Oscar Cullman participated as a Protestant observer at the Second Vatican Council and received the Paul VI International Award for his ecumenical efforts. It was the most important event in his life. Dr. Cullmann was not an appointed observer sent by one of the Christian churches. His status was as a personal guest of both popes, St. John XXIII and St Paul VI, who presided over the Council. There were only a few guests and Cullmann was the only one to be invited to four of the Council’s sessions. He was only a private person, and he was not obligated to give an account of the proceedings to any church. For this reason, the Roman hierarchy took a more open attitude toward him." 21

This was a significant development since the Roman Catholic Church had refused to participate in the ecumenical movement. Despite Dr. Cullmann’s firm commitment to ecumenism, he was not a supporter of a new "world unity church" to bring together all Christians. In Unity through Diversity, 1986, he summed up his lifetime experience and suggested a "community of autonomous churches.22

The Dogmatic Constitution on the Catholic Church Lumen Gentium, from Latin “Light of the Nations23” exceeded Cullmann’s expectation. He agreed it was the crowning achievement of the Second Vatican Council. The Council’s approach to salvation history led to a dynamic understanding of the church. 24 A few years after the Council, Cullmann formulated his ecumenical vision in various articles, which were published in French in 1971 in the volume “True and False Ecumenism” in which he drew out the ecumenical consequences of the Second Vatican Council.25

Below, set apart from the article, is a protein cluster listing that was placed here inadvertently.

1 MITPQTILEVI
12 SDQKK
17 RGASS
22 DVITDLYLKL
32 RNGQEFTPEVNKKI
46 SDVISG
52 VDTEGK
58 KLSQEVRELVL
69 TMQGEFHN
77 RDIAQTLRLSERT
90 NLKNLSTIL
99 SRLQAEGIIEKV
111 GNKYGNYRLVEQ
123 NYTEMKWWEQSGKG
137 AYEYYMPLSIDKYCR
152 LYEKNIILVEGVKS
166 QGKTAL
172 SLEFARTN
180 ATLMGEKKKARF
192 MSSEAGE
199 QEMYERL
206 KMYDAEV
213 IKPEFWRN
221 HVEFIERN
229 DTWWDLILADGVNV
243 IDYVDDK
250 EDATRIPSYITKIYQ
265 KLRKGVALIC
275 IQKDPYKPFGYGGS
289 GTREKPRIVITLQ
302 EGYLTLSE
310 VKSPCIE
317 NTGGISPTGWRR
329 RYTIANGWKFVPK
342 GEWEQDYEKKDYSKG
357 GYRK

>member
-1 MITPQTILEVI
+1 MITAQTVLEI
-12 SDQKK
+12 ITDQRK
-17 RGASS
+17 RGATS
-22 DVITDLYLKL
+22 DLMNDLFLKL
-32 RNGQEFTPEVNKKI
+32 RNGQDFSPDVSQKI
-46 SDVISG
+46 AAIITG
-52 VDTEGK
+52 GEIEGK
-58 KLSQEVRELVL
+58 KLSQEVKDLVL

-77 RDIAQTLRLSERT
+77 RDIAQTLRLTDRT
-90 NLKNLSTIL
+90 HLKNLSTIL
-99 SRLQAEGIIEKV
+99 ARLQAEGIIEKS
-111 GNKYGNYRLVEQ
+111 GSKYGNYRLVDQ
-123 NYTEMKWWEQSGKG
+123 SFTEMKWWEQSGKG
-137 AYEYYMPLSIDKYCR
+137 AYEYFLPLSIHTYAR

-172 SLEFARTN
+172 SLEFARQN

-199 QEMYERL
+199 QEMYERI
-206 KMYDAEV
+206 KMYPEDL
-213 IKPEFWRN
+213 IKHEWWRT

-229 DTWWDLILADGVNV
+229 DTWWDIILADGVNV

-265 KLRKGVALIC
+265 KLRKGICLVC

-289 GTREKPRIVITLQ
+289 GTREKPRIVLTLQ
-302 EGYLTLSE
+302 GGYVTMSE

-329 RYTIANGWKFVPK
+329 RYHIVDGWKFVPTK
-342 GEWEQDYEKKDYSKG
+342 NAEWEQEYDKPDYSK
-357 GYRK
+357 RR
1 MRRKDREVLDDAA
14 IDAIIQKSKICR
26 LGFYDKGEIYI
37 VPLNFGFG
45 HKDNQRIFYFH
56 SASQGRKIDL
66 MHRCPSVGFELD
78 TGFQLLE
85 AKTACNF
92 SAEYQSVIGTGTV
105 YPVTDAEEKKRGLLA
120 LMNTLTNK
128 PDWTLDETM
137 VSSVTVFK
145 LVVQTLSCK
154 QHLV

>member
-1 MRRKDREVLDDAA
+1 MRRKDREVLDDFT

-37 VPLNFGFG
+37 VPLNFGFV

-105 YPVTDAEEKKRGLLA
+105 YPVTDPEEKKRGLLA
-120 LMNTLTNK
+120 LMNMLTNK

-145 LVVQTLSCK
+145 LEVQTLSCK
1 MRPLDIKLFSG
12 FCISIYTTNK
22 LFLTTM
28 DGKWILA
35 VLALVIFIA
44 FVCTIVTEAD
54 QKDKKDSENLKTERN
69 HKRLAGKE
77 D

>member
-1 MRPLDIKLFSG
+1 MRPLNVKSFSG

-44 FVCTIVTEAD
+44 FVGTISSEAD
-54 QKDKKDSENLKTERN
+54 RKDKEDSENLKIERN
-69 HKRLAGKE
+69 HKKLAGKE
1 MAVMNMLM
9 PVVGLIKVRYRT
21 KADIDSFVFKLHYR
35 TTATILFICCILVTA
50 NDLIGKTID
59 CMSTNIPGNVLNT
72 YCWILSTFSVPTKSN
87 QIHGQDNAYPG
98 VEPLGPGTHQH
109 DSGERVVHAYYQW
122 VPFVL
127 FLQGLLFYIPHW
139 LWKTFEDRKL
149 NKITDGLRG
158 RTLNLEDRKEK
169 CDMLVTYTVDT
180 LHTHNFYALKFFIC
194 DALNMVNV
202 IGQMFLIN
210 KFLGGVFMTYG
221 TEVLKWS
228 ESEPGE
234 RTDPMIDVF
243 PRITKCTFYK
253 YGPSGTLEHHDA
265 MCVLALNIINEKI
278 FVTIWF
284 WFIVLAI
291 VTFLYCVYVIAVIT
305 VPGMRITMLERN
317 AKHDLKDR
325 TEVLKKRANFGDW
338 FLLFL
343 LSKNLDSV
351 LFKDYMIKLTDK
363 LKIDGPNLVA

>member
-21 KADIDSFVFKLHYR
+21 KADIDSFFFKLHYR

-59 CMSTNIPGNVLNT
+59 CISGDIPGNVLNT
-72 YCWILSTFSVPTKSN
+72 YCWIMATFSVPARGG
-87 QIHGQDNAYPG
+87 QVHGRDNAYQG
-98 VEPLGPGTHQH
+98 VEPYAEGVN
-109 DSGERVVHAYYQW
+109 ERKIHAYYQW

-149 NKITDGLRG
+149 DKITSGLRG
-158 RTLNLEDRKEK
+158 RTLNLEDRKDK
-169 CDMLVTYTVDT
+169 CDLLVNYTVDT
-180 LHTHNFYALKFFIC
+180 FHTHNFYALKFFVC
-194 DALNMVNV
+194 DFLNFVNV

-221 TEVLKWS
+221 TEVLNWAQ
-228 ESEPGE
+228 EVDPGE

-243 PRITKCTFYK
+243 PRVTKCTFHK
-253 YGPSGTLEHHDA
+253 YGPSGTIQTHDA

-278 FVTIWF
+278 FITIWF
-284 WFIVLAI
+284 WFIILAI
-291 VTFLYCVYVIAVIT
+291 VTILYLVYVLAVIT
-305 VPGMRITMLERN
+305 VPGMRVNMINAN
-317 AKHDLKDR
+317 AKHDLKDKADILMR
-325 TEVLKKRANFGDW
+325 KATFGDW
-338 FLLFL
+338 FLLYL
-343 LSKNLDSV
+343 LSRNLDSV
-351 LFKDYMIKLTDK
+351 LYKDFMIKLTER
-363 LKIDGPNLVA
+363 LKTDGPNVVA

Twenty years after the Council, at the age of eighty-six, Cullmann published a systematic summary of his understanding of unity of the churches. In “Unity through Diversity,” he took up elements of his previous writings: “The image of charisms” in the New Testament, which he transferred to present day Christian churches and the emphasis on the fact that unity can only be a gift of the Holy Spirit. “To create unity belongs to the essential nature of the Holy Spirit.” 26

“The denial of the work of the Holy Spirit has two opposite results, each of which is equally fateful for the cause of Christian unity: on the one side an anarchic ecumenism, and on the other side its exact counterpart, a hardening of confessional barriers that excludes any hope for unity. Both attitudes - and they are both present in our activities these days - oppose the work of the Holy Spirit.”27

Thomas Merton and Oscar Cullman maintained their inter-faith dialogues and ecumenism with civility, respect and understanding. They reach for the common ground with “God behind God” as the “hidden ground of Love”28 to obtain the human “unity through diversity”29 with the light of the Holy Spirit.